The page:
Gladiola | There Is No Road

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Rock: College Rock Pop: Power Pop Moods: Type: Lyrical
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There Is No Road

by Gladiola

Sometimes hard-charging, sometimes contemplative, always melodic and literate indie-rock for true believers.
Genre: Rock: College Rock
Release Date: 

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  Song Share Time Download
1. Lost And Found
5:52 album only
2. The Story Is Your Name
3:38 album only
3. New Bombs
3:13 album only
4. This Is How The Book Is Going
2:56 album only
5. The Golfer
4:45 album only
6. Half-Life
2:40 album only
7. Gone For Good
2:21 album only
8. Fantasy Football
4:16 album only
9. Topography Of Sound
1:54 album only
10. Headphones
4:20 album only


Album Notes
There is No Road, Gladiola’s second album, leads off with “Lost and Found,” a fuzz-drenched epic about waking up to a splitting political hangover, and moves forward through tales about the secret lives of parents (“The Story is Your Name”), curdled privilege (“The Golfer”), and frat-house hazing as a global export (“Fantasy Football”). Held together by devotion to melody and a sharp lyrical eye, There is No Road’s ten tracks are a collection of dream-like soundscapes and charging underground anthems.

Though it draws its title from far weightier stuff – a Beverly Daniel-Tatum quote about the ongoing pursuit of equality in the U.S. – “There is no road” could also describe the creation of the album itself. Recording sessions covered a ten-month span, a time period in which the first recording studio was leveled to make way for luxury condos, drummer Gary Vitagliano moved to Ireland, singer/guitarist Bill Madden-Fuoco finished one masters program (education policy) and started another (teaching), and his wife, singer Jess Madden-Fuoco, finished a masters (education leadership). The couple also conceived a baby.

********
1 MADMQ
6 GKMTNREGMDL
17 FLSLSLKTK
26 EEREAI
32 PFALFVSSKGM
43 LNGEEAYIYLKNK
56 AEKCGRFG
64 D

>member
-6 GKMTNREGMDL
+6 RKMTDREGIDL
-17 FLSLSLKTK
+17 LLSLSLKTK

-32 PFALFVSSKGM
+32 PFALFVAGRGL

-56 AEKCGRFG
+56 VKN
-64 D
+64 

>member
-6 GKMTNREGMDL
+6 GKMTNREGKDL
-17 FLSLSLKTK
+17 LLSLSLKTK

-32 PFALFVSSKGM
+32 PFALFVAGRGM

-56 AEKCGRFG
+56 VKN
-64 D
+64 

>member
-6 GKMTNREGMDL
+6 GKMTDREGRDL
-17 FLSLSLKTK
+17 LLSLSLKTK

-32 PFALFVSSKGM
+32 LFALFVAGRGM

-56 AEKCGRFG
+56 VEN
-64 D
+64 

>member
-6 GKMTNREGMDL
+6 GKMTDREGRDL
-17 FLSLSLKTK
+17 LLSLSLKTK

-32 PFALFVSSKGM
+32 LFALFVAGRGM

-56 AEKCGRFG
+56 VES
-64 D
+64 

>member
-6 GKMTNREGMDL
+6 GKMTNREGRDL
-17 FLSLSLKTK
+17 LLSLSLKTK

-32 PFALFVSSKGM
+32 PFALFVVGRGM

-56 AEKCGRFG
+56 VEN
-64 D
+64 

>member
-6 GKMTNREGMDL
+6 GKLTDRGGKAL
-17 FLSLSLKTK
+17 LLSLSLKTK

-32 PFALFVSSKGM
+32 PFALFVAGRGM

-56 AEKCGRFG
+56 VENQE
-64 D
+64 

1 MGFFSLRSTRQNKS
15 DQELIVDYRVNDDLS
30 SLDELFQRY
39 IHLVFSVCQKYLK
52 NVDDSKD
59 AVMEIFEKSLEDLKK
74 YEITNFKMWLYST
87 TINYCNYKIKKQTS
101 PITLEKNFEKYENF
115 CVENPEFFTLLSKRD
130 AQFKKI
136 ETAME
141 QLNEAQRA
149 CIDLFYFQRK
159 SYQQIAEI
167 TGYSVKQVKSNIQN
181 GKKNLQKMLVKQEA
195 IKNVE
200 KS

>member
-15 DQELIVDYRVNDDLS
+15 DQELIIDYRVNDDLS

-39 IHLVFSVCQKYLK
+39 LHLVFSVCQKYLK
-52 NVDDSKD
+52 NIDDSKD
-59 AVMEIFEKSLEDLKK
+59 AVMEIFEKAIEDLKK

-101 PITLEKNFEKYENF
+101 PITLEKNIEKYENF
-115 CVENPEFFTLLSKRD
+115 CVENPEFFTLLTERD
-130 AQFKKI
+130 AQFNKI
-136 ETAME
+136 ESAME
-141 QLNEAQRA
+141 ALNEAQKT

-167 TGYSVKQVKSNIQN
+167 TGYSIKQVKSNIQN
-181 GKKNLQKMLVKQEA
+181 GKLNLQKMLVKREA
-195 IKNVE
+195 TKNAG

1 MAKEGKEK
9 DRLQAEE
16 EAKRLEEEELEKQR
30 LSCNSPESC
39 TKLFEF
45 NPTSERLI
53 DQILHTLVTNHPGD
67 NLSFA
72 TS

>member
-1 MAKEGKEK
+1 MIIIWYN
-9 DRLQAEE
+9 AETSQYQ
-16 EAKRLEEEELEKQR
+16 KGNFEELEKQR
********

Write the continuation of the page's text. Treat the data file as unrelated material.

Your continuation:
The album’s story begins in 2006, when Vitagliano, of the New Haven, CT, Vitaglianos, informed the band that he and Susan, his Irish bride, were planning a move to Dublin. The announcement spurred Gladiola to start a new record before the drummer emigrated. The band (rounded out by bass player Chris Regalia) returned to Woolly Mammoth Sound in Boston to work with producer/engineer David Minehan, who also helmed the band’s first album, Let the Notes Go Free (2004). A sense of urgency fueled the proceedings, with both a trans-Atlantic flight and a wrecking ball looming; the building that housed Woolly Mammoth – along with dozens of rehearsal spaces, two recording studios, and various record label and fanzine offices – had recently been sold and was slated for demolition. Despite coinciding with Bill’s grad-school exam period, Gladiola managed to complete basic tracks during Woolly’s last days. “It was eerie,” Bill recalls. “A place that was once a hive of Boston rock activity had emptied. A lot of Heart of Darkness jokes.”